Genealogy Resource Partners: Newspapers & the Census

Introduction: Scott Phillips is a genealogical historian and owner of Onward To Our Past® genealogy services. In this guest blog post, Scott shows that combining research in old newspapers with records from the U.S. Census is a good strategy, leading to genealogy discoveries about your ancestors you might otherwise have missed.

All of us who love genealogy know we must check and double-check our data as we create or fill in our family trees. Our double-checking can be accomplished in any number of ways. One of the ways I really enjoy is discovering how complementary and helpful newspaper articles and obituaries from the databases of GenealogyBank are to each other. This is especially true when we take this a step further: when we compare and contrast newspaper articles with return information from the U.S. Census. When paired together, you will find that newspapers and the Census are great genealogy resource partners.

Here’s an example of that complementary partnership. I was working on my maternal grandmother, Mae Anne Vicha, and tracing where she lived, etc. It wasn’t long before I came across information about her in an Ohio newspaper’s Society Pages. The column was titled “Social News of the Week” and featured as one of the tidbits the fact that the “B.C.B. Club” (a literary and social club) would be entertained next, on June 21st, at the home of Miss Mae Vicha, 3800 Warren Ave. I then checked the United States Census for 1910 and sure enough, there was my grandmother, now married, but living with her Mother, brother and sisters all at 3800 Warren Ave.

article about Mae Vicha, Plain Dealer newspaper article 10 June 1906

Plain Dealer (Cleveland, Ohio), 10 June 1906, page 29

Another interesting example I encountered of how newspaper articles and Census records can work together in tandem, leading you to great family history discoveries, occurred during some early genealogy research I was conducting on my Vicha ancestors. I was working through the Census returns on Teresa Vicha when I came upon the 1920 return. Not only did I find Teresa married to John Sluka, but I also found one of their daughters, Carolyn, living with them. Carolyn had married, taken the surname of Bidlingmaier, and had two children. Plus there was another treat: I found yet a second daughter, Teresa, also married and having taken the surname of Rehor. As I worked to corroborate this information about the Vicha family, the first item I found in the newspapers offered multiple benefits—just like the Census.

Enter Last Name










This historical article is from an 1896 Ohio newspaper. While I was enjoying reading “In the athletic events the fat tailors’ race and the lean tailors’ race were the most amusing,” I found that John Sluka won one of the races (for the lean tailors, and he won a suit of clothes). Imagine my surprise when elsewhere in the same article it stated that my great grandfather, J. K. Vicha, was “the orator of the day” and was the national representative of the United Garment Workers and past president of the Central Labor Union of Cleveland.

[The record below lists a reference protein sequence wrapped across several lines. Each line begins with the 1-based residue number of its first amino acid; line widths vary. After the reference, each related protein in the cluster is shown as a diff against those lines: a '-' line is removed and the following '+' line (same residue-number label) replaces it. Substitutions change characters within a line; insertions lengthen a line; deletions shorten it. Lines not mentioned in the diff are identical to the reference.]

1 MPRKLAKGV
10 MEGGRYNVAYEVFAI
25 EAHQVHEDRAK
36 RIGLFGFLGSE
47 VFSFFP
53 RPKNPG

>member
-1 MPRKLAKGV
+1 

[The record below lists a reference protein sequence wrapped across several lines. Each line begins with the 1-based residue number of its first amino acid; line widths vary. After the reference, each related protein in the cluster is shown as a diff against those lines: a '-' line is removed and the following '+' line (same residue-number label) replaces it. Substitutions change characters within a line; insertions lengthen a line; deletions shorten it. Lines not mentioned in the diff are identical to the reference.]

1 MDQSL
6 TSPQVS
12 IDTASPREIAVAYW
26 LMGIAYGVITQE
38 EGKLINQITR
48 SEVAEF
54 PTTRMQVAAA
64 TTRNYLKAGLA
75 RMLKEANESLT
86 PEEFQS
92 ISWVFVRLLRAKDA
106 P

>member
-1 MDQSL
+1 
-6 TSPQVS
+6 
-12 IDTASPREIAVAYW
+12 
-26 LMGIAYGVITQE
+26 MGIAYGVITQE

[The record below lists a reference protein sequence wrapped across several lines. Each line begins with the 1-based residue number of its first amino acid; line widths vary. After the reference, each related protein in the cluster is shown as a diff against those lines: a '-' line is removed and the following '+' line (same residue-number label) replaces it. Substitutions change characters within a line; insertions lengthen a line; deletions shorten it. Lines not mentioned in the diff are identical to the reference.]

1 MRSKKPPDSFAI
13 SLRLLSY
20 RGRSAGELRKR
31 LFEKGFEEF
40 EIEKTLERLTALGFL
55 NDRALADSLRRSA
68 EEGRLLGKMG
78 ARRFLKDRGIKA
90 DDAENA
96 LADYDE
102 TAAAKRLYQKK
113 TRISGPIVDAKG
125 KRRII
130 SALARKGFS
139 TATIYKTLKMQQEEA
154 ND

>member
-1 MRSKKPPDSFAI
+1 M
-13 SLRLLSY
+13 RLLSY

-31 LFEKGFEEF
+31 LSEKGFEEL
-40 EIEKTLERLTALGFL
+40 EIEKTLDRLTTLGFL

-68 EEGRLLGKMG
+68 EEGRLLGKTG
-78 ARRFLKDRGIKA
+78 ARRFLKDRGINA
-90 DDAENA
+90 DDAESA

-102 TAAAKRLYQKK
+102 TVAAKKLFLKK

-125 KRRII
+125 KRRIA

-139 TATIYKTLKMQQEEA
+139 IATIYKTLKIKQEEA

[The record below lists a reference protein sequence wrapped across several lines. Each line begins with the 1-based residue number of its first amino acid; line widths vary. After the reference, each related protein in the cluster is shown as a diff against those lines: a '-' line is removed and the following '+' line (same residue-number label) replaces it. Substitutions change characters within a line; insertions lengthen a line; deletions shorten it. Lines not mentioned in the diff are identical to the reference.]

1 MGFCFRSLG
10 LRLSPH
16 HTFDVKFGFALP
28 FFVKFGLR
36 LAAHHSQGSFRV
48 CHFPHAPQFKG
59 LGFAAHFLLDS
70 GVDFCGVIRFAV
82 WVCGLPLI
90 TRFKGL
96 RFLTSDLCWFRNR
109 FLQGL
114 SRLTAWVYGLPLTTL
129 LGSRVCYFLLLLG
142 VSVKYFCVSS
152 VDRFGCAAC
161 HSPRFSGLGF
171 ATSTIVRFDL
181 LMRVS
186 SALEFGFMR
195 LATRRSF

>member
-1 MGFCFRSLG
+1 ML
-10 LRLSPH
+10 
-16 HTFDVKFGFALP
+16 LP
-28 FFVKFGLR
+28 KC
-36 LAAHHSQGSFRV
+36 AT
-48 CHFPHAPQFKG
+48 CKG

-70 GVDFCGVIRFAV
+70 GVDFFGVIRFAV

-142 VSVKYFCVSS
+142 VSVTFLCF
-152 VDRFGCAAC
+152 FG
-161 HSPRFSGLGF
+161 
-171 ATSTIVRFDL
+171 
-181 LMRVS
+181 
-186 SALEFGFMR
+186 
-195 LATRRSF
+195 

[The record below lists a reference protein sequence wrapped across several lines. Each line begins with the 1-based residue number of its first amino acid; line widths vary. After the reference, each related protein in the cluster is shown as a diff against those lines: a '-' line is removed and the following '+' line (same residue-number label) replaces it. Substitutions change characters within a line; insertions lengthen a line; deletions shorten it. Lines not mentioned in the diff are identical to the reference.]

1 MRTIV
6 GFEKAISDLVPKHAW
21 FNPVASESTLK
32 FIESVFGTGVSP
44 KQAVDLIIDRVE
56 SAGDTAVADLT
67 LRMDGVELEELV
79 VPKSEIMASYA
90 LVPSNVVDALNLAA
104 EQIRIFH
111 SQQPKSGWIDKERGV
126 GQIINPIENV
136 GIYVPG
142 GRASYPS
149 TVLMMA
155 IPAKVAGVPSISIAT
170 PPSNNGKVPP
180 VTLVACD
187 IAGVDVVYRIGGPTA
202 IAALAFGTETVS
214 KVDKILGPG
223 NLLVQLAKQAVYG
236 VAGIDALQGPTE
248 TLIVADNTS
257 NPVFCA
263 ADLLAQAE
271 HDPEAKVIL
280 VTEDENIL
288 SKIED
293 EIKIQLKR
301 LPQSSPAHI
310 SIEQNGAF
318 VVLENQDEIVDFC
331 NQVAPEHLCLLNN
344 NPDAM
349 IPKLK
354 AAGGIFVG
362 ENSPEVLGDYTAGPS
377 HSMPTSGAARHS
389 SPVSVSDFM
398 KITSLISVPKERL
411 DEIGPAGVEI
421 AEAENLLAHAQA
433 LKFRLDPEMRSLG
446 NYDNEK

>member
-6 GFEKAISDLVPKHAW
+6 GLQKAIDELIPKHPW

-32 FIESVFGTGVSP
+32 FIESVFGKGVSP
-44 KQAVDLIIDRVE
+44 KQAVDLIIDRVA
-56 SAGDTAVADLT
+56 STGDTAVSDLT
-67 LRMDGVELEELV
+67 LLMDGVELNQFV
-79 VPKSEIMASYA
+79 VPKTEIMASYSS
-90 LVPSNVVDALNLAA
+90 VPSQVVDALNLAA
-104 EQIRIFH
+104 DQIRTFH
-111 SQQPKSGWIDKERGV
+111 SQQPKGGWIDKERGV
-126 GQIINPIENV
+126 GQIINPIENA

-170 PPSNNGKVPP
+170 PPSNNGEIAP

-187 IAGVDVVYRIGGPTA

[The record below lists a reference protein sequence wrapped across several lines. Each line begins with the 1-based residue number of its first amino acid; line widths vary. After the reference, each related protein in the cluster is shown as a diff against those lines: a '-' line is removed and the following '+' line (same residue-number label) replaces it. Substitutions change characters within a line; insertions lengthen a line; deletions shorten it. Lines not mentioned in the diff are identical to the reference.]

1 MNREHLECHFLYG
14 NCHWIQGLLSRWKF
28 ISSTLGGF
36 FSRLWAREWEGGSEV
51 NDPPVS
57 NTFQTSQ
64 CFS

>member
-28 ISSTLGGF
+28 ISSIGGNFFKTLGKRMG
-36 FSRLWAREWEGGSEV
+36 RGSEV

Tailor's Picnic, Plain Dealer newspaper article 21 September 1896

Plain Dealer (Cleveland, Ohio), 21 September 1896, page 5

As I continued to work this branch of my family tree I came upon a 1907 article, again in the Plain Dealer. It was a sad story about an attempted suicide because the “Mother of Murdered Policeman Is Weary of Existence.”

article about Barbara Sluka, Plain Dealer newspaper article 22 September 1907

Plain Dealer (Cleveland, Ohio), 22 September 1907, page 5

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I knew from my earlier ancestry research that my first cousin (twice removed), Albert Sluka, had been a special policeman who was stabbed to death outside a dance hall. But his mother was Teresa, not Barbara as reported in this article!

photo of Albert Sluka from his tombstone in Woodland Cemetery, Cleveland, Ohio

Photo: picture of Albert Sluka from his tombstone in Woodland Cemetery, Cleveland, Ohio. Credit: from the author’s collection.

This was indeed an interesting, but perplexing, old news article that required some additional and very enjoyable genealogy detective work. I’m glad to say I was able to straighten out the story. Barbara was actually the grandmother, not the mother, of Albert. Plus she did recover from her attempted suicide and lived for an additional 12 years. Perhaps it was Barbara’s thick Bohemian accent combined with her advanced age that caused the newspaper reporter to get the details just a bit mixed up.

Do you work with Census records and newspapers in tandem? If so, what have you found that has helped you the most in using these resources to research your genealogy?

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How Old Newspapers Can Help You Search U.S. Census Records

Like detectives, we approach family history by gathering all of the clues and making a case for who our relatives were: their names, when and where they were born, pushing through all of the activities of their lives until their deaths.

Pulling all of the facts and clues together helps us rediscover who each one of our relatives really were. What happened while they were alive—what do we really know about them?